Satellite Internet Connection in Canada
Broadband Satellite Internet in Canada
High-speed Internet connection via satellite
By Peter O.
Walpole, posted 8/31/2001 1:34:56 PM
live in the country. Our access road was finally paved this summer.
For 20 years, I've received TV by satellite dish.
On the other hand, I had Internet access before the Web exploded
into common knowledge. And yet, even though my modem is rated at 56
Kbps, it rarely connects above 28.8 Kbps. I have definitely not had
access to broadband Internet service.
According to a recent survey, over 30 per cent of Canadian
respondents had no expectation they'd get high-speed Internet access
through cable or phone lines.
Now there's a solution, although it is extravagantly expensive. It
appears that there are some members of the landed gentry in rural
Canada who can afford high-speed, two-way satellite connection.
C-Com Satellite Systems of Ottawa
has implemented a procedure that uses the technology of Hughes
Network Systems. The DirecWay system (also known as DirecPC) offers
a way to download and upload Internet traffic through a locally
DirecWay Starter Kits include outdoor and indoor equipment. Outdoor
gear: A parabolic dish, an LNB satellite receiver, and a radio
signal return unit. Indoor gear: USB satellite transceiver (ITU),
USB satellite receiver (IRU), power supply, USB cable, and an
ITU-IRU interconnection cable.
First, special software was installed on my computer. I was told I'd
need a 200 MHz Pentium processor with 64 MB RAM, some hard drive
space, and Windows 98 SE or later. This means most recent PCs will
do the job. Access to the transmitter/ receiver is through a
dedicated USB port. The system had not been tested through a hub at
installation time, so I rearranged my USB connections to free a
After the necessary drivers and software had been configured from
the installation CD, the job of assembling and mounting the dish
A quick telephone survey of various providers established that DirecWay should work through my Star Choice reception. The Hughes satellite orbits slightly south of Anik, and a bit higher in the sky.
While many people have set up TV dishes, the kind of transmission DirecWay dishes receive requires painstakingly accurate calibration and tuning by a professional (it's also much more costly than TV-dish installation). It took the technician putting my DirecWay (HughesNet) dish in place about four hours.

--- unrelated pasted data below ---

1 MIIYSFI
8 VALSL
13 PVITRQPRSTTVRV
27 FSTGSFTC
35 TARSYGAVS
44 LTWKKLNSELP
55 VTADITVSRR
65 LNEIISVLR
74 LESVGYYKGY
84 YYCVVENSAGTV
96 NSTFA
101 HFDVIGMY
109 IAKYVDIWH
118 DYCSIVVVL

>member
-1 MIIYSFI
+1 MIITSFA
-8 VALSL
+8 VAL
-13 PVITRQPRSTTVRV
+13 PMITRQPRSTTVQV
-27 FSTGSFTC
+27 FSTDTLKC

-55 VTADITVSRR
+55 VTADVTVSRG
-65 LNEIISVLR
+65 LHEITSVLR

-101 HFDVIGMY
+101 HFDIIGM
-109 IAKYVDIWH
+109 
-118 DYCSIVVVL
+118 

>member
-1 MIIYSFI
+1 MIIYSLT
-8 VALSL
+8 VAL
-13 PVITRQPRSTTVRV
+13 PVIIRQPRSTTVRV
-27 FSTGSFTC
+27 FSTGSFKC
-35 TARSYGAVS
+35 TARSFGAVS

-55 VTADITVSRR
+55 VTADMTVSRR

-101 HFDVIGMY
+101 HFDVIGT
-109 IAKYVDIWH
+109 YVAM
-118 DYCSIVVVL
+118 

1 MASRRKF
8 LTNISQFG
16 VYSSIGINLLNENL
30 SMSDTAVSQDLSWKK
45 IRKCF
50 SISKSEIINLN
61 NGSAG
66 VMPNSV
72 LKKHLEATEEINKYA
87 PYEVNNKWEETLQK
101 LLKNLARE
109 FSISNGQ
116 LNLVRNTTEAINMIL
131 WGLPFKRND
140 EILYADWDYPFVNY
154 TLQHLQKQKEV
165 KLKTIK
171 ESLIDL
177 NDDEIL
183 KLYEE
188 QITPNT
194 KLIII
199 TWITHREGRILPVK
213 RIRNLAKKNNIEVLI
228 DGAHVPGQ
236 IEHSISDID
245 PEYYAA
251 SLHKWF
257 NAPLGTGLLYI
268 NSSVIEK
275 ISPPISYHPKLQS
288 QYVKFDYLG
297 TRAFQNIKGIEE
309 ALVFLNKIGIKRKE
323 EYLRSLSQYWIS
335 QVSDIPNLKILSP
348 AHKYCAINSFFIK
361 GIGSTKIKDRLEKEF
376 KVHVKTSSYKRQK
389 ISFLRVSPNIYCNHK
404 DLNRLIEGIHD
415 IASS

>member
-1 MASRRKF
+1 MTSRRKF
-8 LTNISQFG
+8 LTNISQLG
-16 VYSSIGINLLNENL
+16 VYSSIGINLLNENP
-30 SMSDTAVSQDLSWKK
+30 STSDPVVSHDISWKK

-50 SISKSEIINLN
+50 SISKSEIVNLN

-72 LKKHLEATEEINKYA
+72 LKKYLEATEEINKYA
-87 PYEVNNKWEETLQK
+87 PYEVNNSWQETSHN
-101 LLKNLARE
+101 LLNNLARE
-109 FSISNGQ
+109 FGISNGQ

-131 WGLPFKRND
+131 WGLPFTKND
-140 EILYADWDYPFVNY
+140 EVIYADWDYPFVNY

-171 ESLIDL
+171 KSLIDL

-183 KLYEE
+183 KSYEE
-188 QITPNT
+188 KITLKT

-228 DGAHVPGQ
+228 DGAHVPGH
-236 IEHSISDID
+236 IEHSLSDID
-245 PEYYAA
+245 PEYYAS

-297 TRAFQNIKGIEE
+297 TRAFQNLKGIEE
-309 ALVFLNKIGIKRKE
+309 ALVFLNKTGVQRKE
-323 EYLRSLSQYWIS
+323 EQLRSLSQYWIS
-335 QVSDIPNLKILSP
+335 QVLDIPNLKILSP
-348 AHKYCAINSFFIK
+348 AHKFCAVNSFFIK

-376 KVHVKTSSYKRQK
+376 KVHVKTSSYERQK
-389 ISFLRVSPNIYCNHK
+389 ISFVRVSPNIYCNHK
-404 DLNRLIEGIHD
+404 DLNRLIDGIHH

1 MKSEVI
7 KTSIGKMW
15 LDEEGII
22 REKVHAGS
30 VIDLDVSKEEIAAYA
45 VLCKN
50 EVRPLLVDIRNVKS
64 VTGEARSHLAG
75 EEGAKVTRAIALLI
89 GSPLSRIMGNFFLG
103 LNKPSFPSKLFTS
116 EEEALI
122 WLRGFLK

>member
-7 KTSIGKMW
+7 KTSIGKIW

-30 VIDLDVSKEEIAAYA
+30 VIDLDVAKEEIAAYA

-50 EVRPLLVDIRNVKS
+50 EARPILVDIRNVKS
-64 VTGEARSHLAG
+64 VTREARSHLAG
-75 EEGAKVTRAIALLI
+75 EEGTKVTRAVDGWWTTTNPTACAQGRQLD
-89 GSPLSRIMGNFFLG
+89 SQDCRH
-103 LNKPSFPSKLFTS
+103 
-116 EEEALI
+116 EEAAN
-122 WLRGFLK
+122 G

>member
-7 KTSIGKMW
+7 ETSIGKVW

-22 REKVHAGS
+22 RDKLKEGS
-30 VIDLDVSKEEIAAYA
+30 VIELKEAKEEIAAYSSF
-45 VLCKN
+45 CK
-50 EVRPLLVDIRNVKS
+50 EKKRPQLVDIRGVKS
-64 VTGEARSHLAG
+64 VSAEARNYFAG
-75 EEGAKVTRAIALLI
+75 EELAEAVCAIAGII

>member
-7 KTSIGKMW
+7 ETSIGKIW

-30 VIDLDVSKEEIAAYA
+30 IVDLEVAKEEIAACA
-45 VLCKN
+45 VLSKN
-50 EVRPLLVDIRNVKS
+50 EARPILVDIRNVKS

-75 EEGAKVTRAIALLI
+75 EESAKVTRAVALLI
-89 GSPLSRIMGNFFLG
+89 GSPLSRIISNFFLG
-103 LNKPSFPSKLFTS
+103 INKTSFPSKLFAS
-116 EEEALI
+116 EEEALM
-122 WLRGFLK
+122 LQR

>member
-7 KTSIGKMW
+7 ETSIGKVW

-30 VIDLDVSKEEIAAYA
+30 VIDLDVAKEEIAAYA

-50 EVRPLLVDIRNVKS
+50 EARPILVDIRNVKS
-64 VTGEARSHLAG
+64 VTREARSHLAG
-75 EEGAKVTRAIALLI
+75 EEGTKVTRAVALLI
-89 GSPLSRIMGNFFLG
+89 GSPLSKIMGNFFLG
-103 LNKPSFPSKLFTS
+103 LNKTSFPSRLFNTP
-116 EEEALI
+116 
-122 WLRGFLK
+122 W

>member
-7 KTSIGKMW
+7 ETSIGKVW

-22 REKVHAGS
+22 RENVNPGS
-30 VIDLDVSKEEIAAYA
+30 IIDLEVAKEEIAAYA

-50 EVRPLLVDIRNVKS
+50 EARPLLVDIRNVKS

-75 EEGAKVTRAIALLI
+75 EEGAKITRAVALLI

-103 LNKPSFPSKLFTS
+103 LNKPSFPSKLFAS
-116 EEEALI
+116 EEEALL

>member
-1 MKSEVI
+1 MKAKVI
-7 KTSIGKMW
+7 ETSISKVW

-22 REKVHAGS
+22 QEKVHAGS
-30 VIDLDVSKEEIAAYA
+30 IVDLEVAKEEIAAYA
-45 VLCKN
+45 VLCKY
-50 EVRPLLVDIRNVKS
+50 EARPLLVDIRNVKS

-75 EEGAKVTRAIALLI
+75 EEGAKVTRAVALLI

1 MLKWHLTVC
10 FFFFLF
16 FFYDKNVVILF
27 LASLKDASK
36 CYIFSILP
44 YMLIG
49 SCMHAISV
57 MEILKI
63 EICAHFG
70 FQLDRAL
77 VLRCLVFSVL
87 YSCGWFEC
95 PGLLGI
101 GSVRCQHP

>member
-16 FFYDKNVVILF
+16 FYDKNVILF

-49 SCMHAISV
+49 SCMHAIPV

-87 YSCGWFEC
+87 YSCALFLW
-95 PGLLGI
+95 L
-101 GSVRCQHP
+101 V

With compass in hand, my installer assessed my house and found a suitable spot high on the eaves. The dish and transmitter weigh about 25 kg, so a firm, safe base is essential. Once we were wired in and the transmit settings had been fine-tuned, I had high-speed satellite Internet access to the Web. My regular ISP is still current, along with my e-mail address, but I also received a new account with a "direcpc" suffix. That's standard.
My Netscape and Explorer icons default to satellite access, but the modem is still available through C-Com's "My Connection" service. This allows a fall-back if transmission becomes difficult. Both browsers are active and work well.
So, what changes have I seen? I took the opportunity to update
Windows ME. With my old modem, it would take a minimum of 52 minutes
(most probably 90) to download a new version of Media Player. My
first attempt stalled, as the flow of info overloaded my hard drive.
On the second try, the job was over in 63 seconds!
I downloaded a large screensaver from a U.K.-based site. The
Webmaster provided an estimated download time of 20 minutes -- it
only took one.
I can now expect transfer rates of 400 Kbps, and I've done better at
times. Installing these files and software now takes longer than
Admittedly, not everything happens at high speed.
"Interrogating" a slow server is still slow, but when it
comes to downloading graphics and other files, the satellite
connection really shines. Streaming media of any kind move fast.
Downloading from my existing e-mail account works fine, but I can't
upload mail without a bit of tweaking. Upload speeds of 128 Kbps are
the rule with my new e-mail account.
Trees & weather
As I write this, a small icon on the "tray" at the bottom
of my screen is indicating that my satellite connection is always
on. A meter suggests I'm getting a signal strength of about 78 (on a
scale between 0 and 100; if signal strength drops below 30, the
system shuts down).
LEDs on the large double transmitter/ receiver also indicate access.
I've lost transmission capability a few times, due to factors
affecting the satellite, not the dish.
At the end of my property is a tall tree whose leaves reach into the
path of the new dish. In the past, before Star Choice began to use
the new Anik satellite, any rain or storm would affect my TV signal.
Now, when a strong wind buffets the tree, this appears to affect my
transmission connections. The simplistic and drastic solution would
be to drop the tree, but of course I could relocate the dish. Summer
storms have not affected reception, as far as I can tell.
I was able to instruct the software to fall back on my modem for
up-links automatically, should transmission become a problem.
Occasionally, I need to perform a total reboot and reset, but this
instantly corrects transmission problems.
Everyone who has seen my DirecWay satellite system working wants
one. Paging Mr. Claus...